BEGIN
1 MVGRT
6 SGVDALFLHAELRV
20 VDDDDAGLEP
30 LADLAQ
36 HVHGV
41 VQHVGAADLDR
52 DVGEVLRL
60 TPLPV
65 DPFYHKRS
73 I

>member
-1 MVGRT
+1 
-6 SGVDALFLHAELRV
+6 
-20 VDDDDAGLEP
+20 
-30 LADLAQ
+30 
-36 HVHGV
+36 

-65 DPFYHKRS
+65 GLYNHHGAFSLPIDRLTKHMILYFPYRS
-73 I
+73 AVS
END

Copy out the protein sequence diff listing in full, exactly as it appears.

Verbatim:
1 MVGRT
6 SGVDALFLHAELRV
20 VDDDDAGLEP
30 LADLAQ
36 HVHGV
41 VQHVGAADLDR
52 DVGEVLRL
60 TPLPV
65 DPFYHKRS
73 I

>member
-1 MVGRT
+1 
-6 SGVDALFLHAELRV
+6 
-20 VDDDDAGLEP
+20 
-30 LADLAQ
+30 
-36 HVHGV
+36 

-65 DPFYHKRS
+65 GLYNHHGAFSLPIDRLTKHMILYFPYRS
-73 I
+73 AVS